On January 14 we had a most inspiring presentation by Jennifer Owen of Enabling the Future.  She and her husband have built a world wide network of volunteers to use 3D printers to make prosthetic devices for children who for whatever reason has lost a hand. 
When Lee Harman proposed a bet over the Sun Bowl game between his alma mater Miami and Washington State University with the losers to donate funds to the Rotary Foundation for a Paul Harris Fellowship, the Cougars (and a few other Cougar friendlies) took on the bet.  When the Cougars became the Sun Bowl Champions, Lee graciously made the contribution.
Those who won the bet chose to honor Jennifer Owen with the Paul Harris Fellowship  Our Foundation Director, Kathy McCone, with the aid of Cougar representative, Bryce Duskin, presented the award to Jennifer.
To learn more about this inspirational project, click on Enable the Future.

 Sherri Ballew- Dolly Parton Imagination Library in Arlington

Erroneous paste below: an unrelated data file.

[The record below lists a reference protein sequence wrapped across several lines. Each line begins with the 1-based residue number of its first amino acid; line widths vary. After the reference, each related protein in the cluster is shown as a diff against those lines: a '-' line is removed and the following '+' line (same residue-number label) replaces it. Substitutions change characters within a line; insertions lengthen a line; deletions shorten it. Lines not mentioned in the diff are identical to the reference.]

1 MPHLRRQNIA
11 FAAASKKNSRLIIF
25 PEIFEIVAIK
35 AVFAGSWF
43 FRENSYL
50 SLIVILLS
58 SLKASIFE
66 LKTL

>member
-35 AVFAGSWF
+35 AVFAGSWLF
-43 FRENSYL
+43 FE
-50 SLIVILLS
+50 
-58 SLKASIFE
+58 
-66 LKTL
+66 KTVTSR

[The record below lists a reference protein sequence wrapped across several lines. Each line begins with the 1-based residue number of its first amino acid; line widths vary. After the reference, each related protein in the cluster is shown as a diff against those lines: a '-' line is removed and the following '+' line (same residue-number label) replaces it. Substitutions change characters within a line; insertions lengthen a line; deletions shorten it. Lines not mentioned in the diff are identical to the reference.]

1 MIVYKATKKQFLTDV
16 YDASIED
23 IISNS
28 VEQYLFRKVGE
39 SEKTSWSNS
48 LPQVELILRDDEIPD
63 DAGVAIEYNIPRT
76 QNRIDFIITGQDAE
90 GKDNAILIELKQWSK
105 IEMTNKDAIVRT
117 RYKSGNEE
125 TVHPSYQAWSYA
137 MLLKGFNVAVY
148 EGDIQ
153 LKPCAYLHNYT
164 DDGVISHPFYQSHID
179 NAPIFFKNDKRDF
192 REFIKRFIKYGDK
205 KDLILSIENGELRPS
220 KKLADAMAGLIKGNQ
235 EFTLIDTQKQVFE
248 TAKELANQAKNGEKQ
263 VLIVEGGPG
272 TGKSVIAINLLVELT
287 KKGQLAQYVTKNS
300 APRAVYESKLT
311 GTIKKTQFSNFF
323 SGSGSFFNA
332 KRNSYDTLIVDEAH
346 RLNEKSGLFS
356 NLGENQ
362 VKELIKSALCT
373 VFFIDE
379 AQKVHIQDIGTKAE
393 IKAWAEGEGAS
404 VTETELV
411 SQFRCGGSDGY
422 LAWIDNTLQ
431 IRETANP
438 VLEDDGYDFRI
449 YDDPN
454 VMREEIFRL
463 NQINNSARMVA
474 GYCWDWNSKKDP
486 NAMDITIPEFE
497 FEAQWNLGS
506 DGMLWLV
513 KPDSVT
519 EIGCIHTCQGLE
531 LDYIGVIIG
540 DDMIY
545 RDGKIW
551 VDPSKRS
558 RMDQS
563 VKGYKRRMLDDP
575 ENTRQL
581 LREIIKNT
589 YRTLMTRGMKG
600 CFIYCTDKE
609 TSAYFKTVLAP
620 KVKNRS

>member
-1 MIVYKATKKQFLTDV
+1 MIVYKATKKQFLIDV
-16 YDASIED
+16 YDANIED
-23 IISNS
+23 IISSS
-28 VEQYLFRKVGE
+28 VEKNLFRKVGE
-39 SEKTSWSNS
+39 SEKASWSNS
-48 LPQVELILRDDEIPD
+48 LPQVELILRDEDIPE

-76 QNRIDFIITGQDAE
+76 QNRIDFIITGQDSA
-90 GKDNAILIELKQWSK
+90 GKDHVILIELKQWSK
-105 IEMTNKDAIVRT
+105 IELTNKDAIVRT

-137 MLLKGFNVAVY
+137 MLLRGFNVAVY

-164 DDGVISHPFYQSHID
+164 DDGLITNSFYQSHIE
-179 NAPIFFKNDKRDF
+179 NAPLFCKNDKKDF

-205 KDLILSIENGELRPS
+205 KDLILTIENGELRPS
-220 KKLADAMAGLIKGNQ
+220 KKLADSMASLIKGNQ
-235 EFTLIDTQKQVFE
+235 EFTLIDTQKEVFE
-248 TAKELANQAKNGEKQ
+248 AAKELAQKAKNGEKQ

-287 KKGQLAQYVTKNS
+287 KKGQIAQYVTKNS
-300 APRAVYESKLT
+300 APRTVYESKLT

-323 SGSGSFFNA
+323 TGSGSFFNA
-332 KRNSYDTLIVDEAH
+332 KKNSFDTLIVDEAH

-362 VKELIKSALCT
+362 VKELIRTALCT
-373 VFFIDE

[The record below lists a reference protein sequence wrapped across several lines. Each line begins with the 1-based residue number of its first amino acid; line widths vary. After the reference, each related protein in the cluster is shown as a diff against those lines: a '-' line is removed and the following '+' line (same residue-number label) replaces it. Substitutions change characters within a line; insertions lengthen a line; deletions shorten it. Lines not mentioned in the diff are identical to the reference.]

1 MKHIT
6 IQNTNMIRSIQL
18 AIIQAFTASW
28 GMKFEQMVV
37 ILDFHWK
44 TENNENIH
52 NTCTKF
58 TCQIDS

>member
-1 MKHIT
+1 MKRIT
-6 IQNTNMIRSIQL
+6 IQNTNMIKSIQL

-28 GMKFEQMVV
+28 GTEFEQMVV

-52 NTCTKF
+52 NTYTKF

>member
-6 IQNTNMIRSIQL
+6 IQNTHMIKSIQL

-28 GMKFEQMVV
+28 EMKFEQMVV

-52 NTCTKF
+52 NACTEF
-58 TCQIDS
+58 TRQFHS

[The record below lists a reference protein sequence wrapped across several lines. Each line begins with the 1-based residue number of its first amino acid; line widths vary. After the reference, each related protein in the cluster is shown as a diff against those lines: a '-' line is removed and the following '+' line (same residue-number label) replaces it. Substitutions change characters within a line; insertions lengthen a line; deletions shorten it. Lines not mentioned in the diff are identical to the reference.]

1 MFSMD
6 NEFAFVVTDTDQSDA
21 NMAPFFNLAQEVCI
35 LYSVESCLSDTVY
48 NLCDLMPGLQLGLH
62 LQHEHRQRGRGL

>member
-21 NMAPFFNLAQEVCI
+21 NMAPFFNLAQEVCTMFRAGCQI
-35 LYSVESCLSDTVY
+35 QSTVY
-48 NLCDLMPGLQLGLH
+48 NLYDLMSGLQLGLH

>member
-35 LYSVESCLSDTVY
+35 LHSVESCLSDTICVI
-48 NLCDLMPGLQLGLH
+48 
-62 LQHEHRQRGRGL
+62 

Dolly Imagination Library is a book gifting  program that Dolly Parton started in 1995.  The program is run by the Dollywood Foundation but it is locally funded.  It mails a free monthly book to children 0 to 5 years old.  The books are high quality and age appropriate books .  The books also have tips in the back page for parents to engage their children in conversations about the books.
Sherri's Children With Their June Books
The Rotary Club of Arlington has partnered with the Arlington Education Foundation to bring this literacy project to our community.  The program has a joint committee from the A.E.F. and Rotary, each with an initial investment of $2500.